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Ryanair threatens to ground flights in travel tax fight

THE travel tax take for the Government plummeted by 20pc this summer compared to last year as Ryanair threatened to pull more flights from Shannon Airport.

The budget airline said that it would pull a number of flights it operates out of the western airport, unless a 33pc rise in passenger charges confirmed yesterday is reversed.

Shannon Airport director Martin Moroney said that the rise was essential as the facility was loss-making and needed to improve its viability.

The increase, which would add €1.58 to bring a single-trip passenger fee to €6.30, was the first in six years at the airport, according to the representative.

This would bring the charge in line with prices at other regional airports such as Cork, Ireland West Knock, Aberdeen, Southampton, Porto, Gothenburg and Malmo.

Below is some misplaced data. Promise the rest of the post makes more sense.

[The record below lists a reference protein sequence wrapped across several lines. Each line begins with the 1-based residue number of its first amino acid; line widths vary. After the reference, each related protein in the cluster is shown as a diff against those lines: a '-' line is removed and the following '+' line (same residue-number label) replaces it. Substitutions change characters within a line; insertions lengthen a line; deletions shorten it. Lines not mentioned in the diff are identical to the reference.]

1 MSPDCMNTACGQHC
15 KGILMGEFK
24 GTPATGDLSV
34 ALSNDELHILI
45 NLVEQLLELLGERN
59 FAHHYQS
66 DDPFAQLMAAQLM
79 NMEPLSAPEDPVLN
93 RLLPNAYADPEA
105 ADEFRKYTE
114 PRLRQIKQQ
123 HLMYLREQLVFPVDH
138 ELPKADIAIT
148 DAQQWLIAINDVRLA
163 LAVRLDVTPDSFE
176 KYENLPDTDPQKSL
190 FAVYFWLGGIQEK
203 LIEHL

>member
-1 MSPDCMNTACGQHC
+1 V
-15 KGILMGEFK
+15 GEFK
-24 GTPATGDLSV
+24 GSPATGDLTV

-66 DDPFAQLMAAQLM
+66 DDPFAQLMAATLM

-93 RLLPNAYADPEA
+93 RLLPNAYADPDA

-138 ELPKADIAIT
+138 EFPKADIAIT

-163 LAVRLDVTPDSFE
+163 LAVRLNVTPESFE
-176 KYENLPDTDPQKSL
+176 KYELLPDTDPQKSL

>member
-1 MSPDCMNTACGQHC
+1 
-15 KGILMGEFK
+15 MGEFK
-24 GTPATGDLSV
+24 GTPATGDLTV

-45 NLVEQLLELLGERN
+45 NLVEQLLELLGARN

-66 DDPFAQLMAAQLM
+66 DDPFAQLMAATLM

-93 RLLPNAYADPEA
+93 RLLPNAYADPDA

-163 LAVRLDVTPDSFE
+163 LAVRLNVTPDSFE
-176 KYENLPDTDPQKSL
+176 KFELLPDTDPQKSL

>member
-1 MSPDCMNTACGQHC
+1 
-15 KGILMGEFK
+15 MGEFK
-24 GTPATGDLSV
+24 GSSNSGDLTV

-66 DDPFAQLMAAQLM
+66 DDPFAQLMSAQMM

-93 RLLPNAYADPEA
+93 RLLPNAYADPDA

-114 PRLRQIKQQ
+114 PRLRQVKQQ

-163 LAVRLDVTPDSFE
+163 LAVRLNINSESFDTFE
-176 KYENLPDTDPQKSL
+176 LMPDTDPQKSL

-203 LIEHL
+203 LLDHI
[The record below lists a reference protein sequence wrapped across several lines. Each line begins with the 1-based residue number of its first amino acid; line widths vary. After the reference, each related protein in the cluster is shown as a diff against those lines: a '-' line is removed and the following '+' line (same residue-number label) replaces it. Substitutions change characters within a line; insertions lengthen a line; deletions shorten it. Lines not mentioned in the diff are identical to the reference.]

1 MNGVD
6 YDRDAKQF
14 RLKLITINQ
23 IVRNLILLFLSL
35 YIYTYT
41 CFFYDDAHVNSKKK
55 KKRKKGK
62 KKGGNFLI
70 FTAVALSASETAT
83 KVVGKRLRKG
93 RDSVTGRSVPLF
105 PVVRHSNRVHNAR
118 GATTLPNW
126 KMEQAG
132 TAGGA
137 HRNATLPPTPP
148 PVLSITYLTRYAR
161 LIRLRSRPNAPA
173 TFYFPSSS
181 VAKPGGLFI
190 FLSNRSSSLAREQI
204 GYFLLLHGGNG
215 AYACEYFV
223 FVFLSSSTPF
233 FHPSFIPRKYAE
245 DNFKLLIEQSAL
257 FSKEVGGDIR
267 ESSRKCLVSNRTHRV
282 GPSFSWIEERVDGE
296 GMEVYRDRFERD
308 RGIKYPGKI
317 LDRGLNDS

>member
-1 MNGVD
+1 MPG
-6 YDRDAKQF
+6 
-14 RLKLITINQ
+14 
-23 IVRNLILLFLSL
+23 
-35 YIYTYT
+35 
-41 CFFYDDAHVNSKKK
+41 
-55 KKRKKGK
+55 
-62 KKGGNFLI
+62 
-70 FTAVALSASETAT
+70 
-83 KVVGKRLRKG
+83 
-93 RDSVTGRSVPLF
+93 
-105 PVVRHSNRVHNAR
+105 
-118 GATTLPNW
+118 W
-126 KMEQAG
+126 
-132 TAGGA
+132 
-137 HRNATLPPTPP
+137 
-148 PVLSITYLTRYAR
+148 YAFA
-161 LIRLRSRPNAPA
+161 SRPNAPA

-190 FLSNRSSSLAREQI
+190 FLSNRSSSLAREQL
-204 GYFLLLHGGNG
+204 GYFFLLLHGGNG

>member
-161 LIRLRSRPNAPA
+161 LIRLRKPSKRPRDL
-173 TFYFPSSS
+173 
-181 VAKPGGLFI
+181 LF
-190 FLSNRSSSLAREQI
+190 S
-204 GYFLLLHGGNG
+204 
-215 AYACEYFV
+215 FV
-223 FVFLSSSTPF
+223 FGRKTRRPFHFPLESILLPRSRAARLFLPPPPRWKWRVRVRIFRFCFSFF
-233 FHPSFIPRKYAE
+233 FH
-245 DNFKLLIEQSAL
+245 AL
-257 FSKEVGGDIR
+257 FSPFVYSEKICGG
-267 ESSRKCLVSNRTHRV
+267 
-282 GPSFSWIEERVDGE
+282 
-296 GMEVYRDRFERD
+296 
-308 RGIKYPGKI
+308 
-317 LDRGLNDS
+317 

Ryanair chief executive Michael O'Leary called on the Department of Transport to intervene and force the reversal of the price increase.

Mr O'Leary said that the charge would serve to decrease Shannon's attractiveness to airlines at a time when its passenger numbers were falling and called on an intervention "before further damage is done to Shannon Airport traffic, tourism and jobs this winter".

The airline said that if these price increases were not reversed then it would shortly announce further flight and traffic cuts at Shannon.

Separate figures supplied by the Revenue Commissioners outline that it collected €1m less in July 2010 compared to the same month the previous year.

In the summer months of May, June and July the Government collected €26.4m on the tax compared with €33m in the same months last year.

When the tax was introduced in 2008, it said that it expected to raise €150m in a full year but later revised that downward to €125m.

Low-cost airline Ryanair has constantly demanded that the Government abolish the departure tax saying that if it did the airline would add more routes in Ireland.

And analysts have said that ultimately the tax could cost the economy around €450m a year as many tourists will stop coming to Ireland.

Figures from the Irish Aviation Authority outline that there were 7,800 commercial flights at Shannon in the first six months of the year, 6,480 fewer than the same period last year.